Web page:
strange, keen love of nature took root and grew. At times he
"Even then I felt
Gleams like the flashing of a shield:—the earth
And common face of nature spake to me
He read, too, what he liked, spending many happy hours over
Gulliver's Travels, and the Tale of a Tub, Don Quixote, and the
While Wordsworth was still at school his father died. His uncles
then took charge of him, and after he left school sent him to
Cambridge. Wordsworth did nothing great at college. He took his
degree without honors, and left Cambridge still undecided what
his career in life was to be. He did not feel himself good
enough for the Church. He did not care for law, but rather liked
the idea of being a soldier. That idea, however, he also gave
up, and for a time he drifted.
In those days one of the world's great dramas was being enacted.
The French Revolution had begun. With the great struggle the
poet's heart was stirred, his imagination fired. It seemed to
him that a new dawn of freedom and joy and peace was breaking on
the world, and "France lured him forth." He crossed the Channel,
and for two years he lived through all the storm and stress of
the Revolution. He might have ended his life in the fearful
Reign of Terror which was coming on, had not his friends in
England called him home. He left France full of pity, and
sorrow, and disappointment, for no reign of peace had come, and
the desire for Liberty had been swallowed up in the desire for
In spite of his years of travel, in spite of the fact that it was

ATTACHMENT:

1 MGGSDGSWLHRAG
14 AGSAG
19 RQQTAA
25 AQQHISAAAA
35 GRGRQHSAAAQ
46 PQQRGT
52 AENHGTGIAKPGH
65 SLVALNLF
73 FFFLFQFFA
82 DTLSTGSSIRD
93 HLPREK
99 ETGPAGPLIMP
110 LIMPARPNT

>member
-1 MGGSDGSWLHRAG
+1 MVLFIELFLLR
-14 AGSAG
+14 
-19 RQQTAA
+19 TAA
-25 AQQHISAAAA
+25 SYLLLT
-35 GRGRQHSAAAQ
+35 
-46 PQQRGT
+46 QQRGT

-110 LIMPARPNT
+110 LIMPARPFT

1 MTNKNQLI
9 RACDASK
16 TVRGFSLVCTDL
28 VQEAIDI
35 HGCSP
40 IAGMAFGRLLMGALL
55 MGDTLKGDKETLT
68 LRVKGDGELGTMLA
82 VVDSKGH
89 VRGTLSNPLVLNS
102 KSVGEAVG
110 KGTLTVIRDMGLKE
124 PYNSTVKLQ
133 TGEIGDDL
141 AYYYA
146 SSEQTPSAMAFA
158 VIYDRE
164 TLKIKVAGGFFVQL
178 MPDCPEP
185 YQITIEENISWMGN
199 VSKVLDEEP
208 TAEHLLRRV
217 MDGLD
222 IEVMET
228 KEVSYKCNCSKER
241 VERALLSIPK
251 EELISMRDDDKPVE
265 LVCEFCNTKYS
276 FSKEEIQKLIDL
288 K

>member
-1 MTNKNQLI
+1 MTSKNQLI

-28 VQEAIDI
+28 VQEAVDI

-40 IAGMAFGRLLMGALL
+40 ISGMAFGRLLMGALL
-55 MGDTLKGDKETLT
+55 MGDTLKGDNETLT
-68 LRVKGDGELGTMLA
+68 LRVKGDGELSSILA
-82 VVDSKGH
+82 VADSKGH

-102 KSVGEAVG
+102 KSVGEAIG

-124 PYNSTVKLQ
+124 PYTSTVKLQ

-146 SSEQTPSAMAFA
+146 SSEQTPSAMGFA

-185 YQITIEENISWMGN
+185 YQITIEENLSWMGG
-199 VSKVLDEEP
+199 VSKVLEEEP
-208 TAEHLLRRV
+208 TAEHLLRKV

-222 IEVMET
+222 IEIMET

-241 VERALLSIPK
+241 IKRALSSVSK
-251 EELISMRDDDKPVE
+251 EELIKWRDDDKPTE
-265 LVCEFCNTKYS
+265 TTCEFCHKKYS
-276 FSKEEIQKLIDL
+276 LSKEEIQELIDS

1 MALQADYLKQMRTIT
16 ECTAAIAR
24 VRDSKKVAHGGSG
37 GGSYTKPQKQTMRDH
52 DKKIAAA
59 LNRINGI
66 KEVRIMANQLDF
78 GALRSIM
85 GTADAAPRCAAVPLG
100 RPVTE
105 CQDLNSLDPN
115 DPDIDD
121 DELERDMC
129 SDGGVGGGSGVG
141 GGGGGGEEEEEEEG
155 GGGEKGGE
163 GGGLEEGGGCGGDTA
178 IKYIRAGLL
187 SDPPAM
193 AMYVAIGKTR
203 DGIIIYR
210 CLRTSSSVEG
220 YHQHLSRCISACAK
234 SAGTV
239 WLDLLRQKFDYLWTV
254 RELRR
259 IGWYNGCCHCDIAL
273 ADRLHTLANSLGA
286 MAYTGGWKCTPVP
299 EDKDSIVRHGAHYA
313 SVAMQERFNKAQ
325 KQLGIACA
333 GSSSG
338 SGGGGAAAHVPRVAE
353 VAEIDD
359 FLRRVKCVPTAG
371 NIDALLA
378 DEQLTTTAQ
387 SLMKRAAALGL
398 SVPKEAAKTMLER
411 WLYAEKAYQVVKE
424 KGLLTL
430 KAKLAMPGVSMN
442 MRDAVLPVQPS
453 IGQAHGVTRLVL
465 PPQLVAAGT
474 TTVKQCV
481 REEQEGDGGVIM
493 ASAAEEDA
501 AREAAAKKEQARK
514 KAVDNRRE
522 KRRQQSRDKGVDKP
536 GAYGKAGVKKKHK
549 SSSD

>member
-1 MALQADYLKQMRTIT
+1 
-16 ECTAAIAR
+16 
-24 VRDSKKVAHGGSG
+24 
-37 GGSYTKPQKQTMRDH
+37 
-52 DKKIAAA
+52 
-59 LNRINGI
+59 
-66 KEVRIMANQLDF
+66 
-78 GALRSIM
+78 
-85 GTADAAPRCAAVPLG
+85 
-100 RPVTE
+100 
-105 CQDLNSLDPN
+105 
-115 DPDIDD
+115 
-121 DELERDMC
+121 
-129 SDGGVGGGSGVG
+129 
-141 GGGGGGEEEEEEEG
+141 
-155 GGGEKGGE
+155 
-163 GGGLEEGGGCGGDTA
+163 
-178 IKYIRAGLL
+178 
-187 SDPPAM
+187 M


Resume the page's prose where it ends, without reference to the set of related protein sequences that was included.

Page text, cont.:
necessary for him to earn his living, Wordsworth was still
unsettled as to what his work in life was to be, when a friend
dying left him nine hundred pounds. With Wordworth's simple
tastes this sum was enough to live
 upon for several years, so he
asked his dearly loved sister Dorothy to make her home with him,
and together they settled down to a simple cottage life in
Dorsetshire. It was a happy thing for Wordsworth that he found
such a comrade in his sister. From first to last she was his
friend and helper, cheering and soothing him when need be—
"Her voice was like a hidden bird that sang,
The thought of her was like a flash of light,
Or an unseen companionship, a breath
Of fragrance independent of the wind."
Another poet, Samuel Taylor Coleridge, whom William and Dorothy
Wordsworth now met, calls her "Wordsworth's exquisite sister."
"She is a woman indeed, in mind I mean, and in heart. . . . In
every motion her innocent soul out-beams so brightly that who saw
her would say 'Guilt was a thing impossible with her.' "